1. Please put your response before the copy of the person's message. No
harm in having the whole message there for people who want it, but the new
material is first where it is easy to access (This has been mentioned
before on this list -- "guidelines" when a person joins might really help.)
2. If 30 messages a day are too much, here is another possibility.
Unsubscribe from the list, and use the archives on ArtsEdNet to research
information you are interested in. You can personally e-mail people who
have responded to topics you are interested in. I do this with a list that
deals with programming in Macromedia Director where there are over 100
responses a day. If I want to find out about a particular topic, I do a
search on the archive list, save it as an html document, and voila, I have
my own little document of e-mail messages around a particular subject. It
of course limits your own input to the list. That's the tradeoff.
3. Copying and forwarding an entire message is another thing. That is
> From: Patricia Munce <pdmun>
> To: artsednet
> Subject: Email overkill
> Date: Friday, February 14, 1997 11:43 PM
> We are suffering from the teacher's lounge, I fear. A few easy rules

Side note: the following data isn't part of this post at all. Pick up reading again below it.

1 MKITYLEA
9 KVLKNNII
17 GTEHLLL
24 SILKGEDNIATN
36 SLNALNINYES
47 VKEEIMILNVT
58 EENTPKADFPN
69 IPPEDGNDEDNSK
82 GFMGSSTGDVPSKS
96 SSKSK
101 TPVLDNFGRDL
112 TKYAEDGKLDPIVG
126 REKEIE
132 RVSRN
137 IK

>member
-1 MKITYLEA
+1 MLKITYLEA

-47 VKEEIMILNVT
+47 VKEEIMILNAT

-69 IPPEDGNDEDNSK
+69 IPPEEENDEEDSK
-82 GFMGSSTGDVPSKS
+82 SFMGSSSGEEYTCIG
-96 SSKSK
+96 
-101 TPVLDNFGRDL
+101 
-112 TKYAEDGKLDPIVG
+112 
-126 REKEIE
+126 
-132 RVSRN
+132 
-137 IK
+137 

> l. Use a good title so that if you have a program like Eudora, you can
> the titles easily and skip what doesn't interest us.
> 2. Don't copy all of the other person's message when you answer. We need
> to remember, not everyone knows how to take out all or part of the
> that is being answered. A little patience for the new online people,
> 3. Beating a topic to death, digging it up again, and beating it again,
> really does annoy everyone.
> I don't even want to write the word for the last one we had here for
> it seemed.
> ( I am talking about the big "S" topic.) I was really to drop out too.
> 4. Sometimes it would be better to send the message just to the person
> writing it. I do that a lot.
> The thanks to so and so is nice, but do I want it on my computer?
> Yeah, like I want acne again.
> 30 messages a day is getting a bit much for me. How about everyone
> Are we hurting the purpose or is this the price we pay for being online
> Finally, a sage few words of advice.
> When the horse dies, get off.